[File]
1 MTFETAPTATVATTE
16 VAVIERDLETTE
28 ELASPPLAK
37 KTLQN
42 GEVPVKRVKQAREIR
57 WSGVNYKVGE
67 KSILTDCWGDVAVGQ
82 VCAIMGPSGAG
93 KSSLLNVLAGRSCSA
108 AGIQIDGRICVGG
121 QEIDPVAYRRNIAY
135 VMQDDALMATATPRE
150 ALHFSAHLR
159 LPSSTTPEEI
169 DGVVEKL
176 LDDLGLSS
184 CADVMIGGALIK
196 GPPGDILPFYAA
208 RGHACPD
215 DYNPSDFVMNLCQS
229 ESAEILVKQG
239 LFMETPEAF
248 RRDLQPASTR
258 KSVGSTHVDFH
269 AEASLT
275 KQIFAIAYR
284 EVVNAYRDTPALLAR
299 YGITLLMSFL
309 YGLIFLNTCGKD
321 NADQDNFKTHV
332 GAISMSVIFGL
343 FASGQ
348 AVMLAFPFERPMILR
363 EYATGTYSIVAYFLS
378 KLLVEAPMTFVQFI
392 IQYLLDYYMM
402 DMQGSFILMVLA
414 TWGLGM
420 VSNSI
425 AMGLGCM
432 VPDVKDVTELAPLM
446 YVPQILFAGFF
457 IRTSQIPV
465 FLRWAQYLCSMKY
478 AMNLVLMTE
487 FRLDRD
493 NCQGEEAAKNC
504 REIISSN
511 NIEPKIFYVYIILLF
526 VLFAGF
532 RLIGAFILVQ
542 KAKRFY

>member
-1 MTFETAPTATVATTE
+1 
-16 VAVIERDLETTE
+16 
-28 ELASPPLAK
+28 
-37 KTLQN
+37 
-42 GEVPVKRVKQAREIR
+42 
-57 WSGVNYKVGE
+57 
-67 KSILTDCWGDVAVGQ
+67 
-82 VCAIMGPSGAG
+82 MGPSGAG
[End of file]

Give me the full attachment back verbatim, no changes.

1 MTFETAPTATVATTE
16 VAVIERDLETTE
28 ELASPPLAK
37 KTLQN
42 GEVPVKRVKQAREIR
57 WSGVNYKVGE
67 KSILTDCWGDVAVGQ
82 VCAIMGPSGAG
93 KSSLLNVLAGRSCSA
108 AGIQIDGRICVGG
121 QEIDPVAYRRNIAY
135 VMQDDALMATATPRE
150 ALHFSAHLR
159 LPSSTTPEEI
169 DGVVEKL
176 LDDLGLSS
184 CADVMIGGALIK
196 GPPGDILPFYAA
208 RGHACPD
215 DYNPSDFVMNLCQS
229 ESAEILVKQG
239 LFMETPEAF
248 RRDLQPASTR
258 KSVGSTHVDFH
269 AEASLT
275 KQIFAIAYR
284 EVVNAYRDTPALLAR
299 YGITLLMSFL
309 YGLIFLNTCGKD
321 NADQDNFKTHV
332 GAISMSVIFGL
343 FASGQ
348 AVMLAFPFERPMILR
363 EYATGTYSIVAYFLS
378 KLLVEAPMTFVQFI
392 IQYLLDYYMM
402 DMQGSFILMVLA
414 TWGLGM
420 VSNSI
425 AMGLGCM
432 VPDVKDVTELAPLM
446 YVPQILFAGFF
457 IRTSQIPV
465 FLRWAQYLCSMKY
478 AMNLVLMTE
487 FRLDRD
493 NCQGEEAAKNC
504 REIISSN
511 NIEPKIFYVYIILLF
526 VLFAGF
532 RLIGAFILVQ
542 KAKRFY

>member
-1 MTFETAPTATVATTE
+1 
-16 VAVIERDLETTE
+16 
-28 ELASPPLAK
+28 
-37 KTLQN
+37 
-42 GEVPVKRVKQAREIR
+42 
-57 WSGVNYKVGE
+57 
-67 KSILTDCWGDVAVGQ
+67 
-82 VCAIMGPSGAG
+82 MGPSGAG